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Re: HP 5065A Rubidium Standard Repair Log
« Reply #16 on: March 22, 2019, 02:21:24 am »
Maat,

While you have the lamp assy removed check and see what condition the reflector is in.
They can get corroded and lose reflectivity. You can look through the Holes in the front disc and also from an angle through the rear hole with the reflector removed.
I have found that "Mothers" Aluminum polish and some elbow grease will polish them up nicely!
After removing the reflector from the assy. and removing the 3 screws holding the perforated disc you will most likely find the disc stuck tight. I put the reflector assy. in a vise at an angle and apply pressure till it pops free. Then push the clear glass disc out of its recess to get at the reflector surface.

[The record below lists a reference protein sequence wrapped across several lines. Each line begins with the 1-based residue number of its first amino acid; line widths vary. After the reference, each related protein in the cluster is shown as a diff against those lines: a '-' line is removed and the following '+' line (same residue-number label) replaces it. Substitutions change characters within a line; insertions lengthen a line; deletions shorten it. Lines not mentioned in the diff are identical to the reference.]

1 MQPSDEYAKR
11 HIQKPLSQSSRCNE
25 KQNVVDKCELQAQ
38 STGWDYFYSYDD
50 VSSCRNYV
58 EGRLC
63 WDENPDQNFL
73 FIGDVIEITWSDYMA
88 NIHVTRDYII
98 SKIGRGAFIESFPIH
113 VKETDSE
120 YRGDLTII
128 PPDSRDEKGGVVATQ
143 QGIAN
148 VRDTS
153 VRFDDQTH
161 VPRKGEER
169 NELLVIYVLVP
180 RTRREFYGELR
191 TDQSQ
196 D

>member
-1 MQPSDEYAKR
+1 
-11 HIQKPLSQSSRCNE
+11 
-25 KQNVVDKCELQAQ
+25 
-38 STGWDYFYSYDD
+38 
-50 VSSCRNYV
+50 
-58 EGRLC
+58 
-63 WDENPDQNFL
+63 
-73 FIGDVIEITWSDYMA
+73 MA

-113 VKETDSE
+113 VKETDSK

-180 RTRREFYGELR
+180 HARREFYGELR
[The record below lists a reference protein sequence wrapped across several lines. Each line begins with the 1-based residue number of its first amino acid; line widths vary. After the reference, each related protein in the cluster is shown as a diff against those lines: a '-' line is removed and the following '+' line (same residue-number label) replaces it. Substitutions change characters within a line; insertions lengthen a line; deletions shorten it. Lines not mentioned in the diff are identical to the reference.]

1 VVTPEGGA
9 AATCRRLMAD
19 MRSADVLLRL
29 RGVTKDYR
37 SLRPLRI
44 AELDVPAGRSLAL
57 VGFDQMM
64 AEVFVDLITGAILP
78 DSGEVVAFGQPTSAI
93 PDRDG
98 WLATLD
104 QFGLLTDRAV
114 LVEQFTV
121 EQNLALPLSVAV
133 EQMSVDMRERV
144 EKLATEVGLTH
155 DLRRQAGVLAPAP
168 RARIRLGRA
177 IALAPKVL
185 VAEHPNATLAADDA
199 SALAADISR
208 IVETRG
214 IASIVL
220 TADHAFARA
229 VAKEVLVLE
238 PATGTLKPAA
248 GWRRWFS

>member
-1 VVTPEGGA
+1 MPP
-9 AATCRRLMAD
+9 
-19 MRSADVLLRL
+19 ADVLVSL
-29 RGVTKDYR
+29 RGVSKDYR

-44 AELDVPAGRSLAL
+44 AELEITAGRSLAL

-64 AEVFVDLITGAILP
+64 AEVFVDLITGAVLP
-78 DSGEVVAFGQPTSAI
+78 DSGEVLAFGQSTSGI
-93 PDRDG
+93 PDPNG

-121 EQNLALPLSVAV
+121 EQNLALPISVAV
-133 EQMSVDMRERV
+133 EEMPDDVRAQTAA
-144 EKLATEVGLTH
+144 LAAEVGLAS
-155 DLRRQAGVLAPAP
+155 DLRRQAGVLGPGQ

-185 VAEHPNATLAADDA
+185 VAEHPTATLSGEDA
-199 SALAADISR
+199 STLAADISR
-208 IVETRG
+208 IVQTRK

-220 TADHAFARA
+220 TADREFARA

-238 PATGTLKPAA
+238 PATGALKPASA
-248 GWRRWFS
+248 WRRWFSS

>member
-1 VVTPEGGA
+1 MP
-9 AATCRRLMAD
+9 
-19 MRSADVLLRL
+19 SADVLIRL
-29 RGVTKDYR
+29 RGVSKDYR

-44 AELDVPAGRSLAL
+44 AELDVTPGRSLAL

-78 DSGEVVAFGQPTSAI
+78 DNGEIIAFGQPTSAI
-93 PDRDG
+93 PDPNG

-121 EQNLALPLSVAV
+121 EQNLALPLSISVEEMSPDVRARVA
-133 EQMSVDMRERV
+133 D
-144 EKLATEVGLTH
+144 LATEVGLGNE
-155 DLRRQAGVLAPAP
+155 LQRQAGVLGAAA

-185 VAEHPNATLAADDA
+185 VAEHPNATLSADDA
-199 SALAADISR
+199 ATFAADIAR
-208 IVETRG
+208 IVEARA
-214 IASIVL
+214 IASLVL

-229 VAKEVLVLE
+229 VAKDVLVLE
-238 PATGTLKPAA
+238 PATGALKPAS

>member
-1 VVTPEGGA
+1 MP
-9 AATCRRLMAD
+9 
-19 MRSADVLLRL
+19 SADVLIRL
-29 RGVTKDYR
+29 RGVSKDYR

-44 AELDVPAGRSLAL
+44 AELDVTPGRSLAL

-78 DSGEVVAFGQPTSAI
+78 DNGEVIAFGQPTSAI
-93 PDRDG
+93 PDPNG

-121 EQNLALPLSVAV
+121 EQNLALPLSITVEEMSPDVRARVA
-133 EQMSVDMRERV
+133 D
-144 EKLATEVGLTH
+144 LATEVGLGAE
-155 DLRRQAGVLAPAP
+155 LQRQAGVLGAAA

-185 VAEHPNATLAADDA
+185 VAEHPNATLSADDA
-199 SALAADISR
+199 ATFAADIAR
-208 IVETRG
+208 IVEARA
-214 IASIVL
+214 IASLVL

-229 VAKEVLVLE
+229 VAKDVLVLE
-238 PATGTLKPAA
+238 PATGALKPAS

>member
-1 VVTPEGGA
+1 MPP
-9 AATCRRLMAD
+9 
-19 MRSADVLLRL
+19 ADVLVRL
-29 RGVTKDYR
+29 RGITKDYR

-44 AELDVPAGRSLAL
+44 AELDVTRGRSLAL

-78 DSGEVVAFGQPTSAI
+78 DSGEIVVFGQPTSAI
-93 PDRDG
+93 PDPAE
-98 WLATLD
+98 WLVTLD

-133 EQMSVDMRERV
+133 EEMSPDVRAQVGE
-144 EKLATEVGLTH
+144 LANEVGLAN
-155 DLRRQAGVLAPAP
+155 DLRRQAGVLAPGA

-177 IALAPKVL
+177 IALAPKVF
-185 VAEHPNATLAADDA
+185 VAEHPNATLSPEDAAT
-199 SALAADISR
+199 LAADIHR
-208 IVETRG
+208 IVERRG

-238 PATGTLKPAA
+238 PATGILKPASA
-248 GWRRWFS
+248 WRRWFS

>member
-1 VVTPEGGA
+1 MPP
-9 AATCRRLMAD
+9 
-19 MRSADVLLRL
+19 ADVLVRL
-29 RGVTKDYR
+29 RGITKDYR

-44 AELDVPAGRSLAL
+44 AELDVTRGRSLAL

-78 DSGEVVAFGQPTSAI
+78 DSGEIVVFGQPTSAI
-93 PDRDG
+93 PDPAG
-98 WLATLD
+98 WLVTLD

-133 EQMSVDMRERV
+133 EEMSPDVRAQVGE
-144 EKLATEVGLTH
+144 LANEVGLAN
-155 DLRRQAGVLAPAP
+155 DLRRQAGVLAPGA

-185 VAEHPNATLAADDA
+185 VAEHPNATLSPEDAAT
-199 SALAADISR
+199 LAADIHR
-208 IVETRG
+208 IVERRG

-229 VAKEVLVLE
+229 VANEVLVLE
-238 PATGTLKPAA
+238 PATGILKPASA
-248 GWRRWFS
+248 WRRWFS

Cheers,

Corby
 
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Offline maat

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Re: HP 5065A Rubidium Standard Repair Log
« Reply #17 on: March 22, 2019, 10:45:46 am »
Thanks for the hint Corby, I hope that tomorrow I can spare I bit of time and work on the 5065A in the evening :)
 

Offline maat

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Re: HP 5065A Rubidium Standard Repair Log
« Reply #18 on: March 23, 2019, 11:20:54 am »
So here it is: Part II

Today I took apart at the the (upper) lamp assembly to get a look at the rf generator and that cracked mylar cap (red circle on the left side). I carefully desoldered the wire connecting the the power supply and the board (red circle on the right) and removed the screw pressing the heat sink of Q1 onto the aluminum base plate.